While incarcerated, he first penned his autobiography, Grace Abounding to the Chief of Sinners, which offers a compelling snapshot into John’s inner world—a world filled with intense battles with temptation, doubt, and his own pride. After the book’s publication in 1666, he used what he’d mined from his own soul to craft his masterwork, The Pilgrim’s Progress from This World, to That Which Is to Come, the allegory describing the believer’s journey through life.
The book has stood the test of time, though modern readers will find that Separatist preacher Bunyan occasionally takes aim in the text at a few of his religious opponents including Quakers, Catholics, and Anglicans. Even so, generations of readers have been inspired and challenged by his work. For many families, this book was the second one they’d add to their library after they purchased a family Bible. Pilgrim’s Progress has given the church the language to talk about the spiritual journey, It is a
While I haven’t yet seen the new animated version of Pilgrim’s Progress, which is scheduled to run in theaters on April 18th and 20th, I am encouraged that something of Bunyan’s alternate approach to “winning Christianity” will be out there in the public square, at least for a short while. If we treat the movie as another safe-for-the-whole-family consumer experience, we will miss the point. But if the movie drives us again into Bunyan’s message, that discipleship is a lifelong journey on a rugged, narrow road that will require us to die to ourselves, always fighting various temptations that attempt to hijack or sidetrack us, we may again find a narrative that more accurately reflects the way of Jesus than the Prosperity Gospel ever will.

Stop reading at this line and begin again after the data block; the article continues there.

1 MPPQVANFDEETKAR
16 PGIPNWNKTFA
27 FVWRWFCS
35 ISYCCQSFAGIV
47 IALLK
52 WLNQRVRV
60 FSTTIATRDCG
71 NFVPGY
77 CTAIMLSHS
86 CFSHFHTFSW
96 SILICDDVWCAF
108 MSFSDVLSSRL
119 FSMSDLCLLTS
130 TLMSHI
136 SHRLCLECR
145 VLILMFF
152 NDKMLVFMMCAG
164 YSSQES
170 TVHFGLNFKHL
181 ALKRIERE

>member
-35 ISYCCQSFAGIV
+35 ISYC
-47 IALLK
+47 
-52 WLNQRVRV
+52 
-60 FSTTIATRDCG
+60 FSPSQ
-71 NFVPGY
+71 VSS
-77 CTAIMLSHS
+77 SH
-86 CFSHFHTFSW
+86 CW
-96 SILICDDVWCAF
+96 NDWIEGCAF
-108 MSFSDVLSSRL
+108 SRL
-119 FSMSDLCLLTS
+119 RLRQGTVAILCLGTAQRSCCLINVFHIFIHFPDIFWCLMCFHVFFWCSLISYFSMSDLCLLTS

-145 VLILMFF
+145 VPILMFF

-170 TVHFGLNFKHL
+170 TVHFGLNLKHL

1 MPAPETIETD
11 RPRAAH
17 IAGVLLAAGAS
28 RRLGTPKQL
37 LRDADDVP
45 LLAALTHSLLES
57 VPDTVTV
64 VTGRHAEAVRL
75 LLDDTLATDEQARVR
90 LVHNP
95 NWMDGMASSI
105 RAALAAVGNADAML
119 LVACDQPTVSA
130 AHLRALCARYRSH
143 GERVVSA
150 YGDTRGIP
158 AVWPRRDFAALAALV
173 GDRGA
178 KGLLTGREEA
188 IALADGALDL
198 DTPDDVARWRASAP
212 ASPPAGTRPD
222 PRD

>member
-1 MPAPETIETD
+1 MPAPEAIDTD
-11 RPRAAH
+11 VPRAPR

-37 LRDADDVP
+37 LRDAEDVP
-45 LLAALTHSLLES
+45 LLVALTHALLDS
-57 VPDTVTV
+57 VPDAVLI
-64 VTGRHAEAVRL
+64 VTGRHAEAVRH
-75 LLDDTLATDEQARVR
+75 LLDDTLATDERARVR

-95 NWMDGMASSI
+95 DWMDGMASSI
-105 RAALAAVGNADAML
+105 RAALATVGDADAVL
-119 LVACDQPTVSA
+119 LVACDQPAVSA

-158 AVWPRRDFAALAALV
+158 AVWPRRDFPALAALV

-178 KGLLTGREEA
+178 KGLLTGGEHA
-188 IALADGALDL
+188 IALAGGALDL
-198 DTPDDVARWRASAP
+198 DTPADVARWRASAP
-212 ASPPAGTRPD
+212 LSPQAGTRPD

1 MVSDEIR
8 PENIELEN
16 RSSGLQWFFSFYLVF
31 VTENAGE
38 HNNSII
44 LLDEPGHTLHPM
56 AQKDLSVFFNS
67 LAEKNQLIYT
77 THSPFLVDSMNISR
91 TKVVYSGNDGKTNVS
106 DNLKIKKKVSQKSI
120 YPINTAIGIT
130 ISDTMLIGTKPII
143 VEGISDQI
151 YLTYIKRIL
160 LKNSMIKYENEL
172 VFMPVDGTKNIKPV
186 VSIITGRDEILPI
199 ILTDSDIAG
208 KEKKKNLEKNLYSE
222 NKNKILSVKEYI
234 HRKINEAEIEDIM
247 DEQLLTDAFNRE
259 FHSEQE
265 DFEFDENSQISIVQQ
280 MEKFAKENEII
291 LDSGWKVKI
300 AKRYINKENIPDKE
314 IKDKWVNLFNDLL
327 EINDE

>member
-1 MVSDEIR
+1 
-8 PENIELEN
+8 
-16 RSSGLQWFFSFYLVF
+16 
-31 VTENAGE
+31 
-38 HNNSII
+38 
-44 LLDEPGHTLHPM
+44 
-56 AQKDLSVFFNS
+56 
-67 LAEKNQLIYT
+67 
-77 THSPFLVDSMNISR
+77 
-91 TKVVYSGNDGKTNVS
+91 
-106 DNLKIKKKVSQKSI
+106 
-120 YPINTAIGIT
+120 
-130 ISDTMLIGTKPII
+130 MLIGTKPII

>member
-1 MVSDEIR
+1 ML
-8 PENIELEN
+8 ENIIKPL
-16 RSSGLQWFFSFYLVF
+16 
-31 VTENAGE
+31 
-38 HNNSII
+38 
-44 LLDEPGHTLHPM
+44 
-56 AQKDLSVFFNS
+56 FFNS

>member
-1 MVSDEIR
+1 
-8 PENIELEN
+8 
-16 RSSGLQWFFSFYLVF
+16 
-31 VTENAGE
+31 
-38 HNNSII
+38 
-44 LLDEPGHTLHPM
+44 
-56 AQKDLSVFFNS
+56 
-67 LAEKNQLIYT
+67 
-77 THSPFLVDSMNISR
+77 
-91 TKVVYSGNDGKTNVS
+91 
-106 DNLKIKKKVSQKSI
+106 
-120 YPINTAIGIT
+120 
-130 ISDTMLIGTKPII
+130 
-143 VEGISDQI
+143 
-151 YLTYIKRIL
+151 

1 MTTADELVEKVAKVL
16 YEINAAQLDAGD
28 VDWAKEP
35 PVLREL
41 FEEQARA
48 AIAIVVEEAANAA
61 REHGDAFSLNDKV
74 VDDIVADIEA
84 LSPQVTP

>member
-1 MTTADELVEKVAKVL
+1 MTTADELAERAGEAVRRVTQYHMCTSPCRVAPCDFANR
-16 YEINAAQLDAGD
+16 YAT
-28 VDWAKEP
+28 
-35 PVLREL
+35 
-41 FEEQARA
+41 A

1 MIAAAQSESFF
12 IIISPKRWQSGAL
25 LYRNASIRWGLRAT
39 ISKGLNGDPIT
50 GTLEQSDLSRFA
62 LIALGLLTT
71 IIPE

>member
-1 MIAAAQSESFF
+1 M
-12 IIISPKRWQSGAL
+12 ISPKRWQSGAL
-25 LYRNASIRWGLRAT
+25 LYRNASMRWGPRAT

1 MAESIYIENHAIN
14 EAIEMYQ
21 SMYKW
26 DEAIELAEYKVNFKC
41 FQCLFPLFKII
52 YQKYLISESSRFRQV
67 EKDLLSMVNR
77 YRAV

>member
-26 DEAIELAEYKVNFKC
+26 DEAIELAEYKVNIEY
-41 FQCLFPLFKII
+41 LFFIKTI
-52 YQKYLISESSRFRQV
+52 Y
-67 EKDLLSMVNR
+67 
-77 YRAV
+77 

Enter through the narrow gate. For wide is the gate and broad is the road that leads to destruction, and many enter through it. But small is the gate and narrow the road that leads to life, and only a few find it. (Matthew 7:13-14)
Even if you’re not planning to see the movie, I can commend to you a couple of versions of Bunyan’s story that are well worth your time if you are looking for a more accurate companion to help describe what it looks like to follow Jesus on that narrow road:
Bunyan, John. Edited by Rosalie de Rosset. Pilgrim’s Progress: Moody Classic Edition. A lovely, readable version of this essential text for your library.
Hunkin, Oliver. Dangerous Journey: The Story of Pilgrim’s Progress. This volume is aimed at readers ages ten and up. The gorgeous illustrations make the familiar story come alive.
*I devote part of a chapter in Born to Wander: Recovering the Value of our Pilgrim Identity to Bunyan’s work. And I hope it doesn’t sound too self-serving to say that some of you may find this book’s exploration of the themes of exile and pilgrimage through Scripture make it a worthwhile companion to your reading of Pilgrim’s Progress.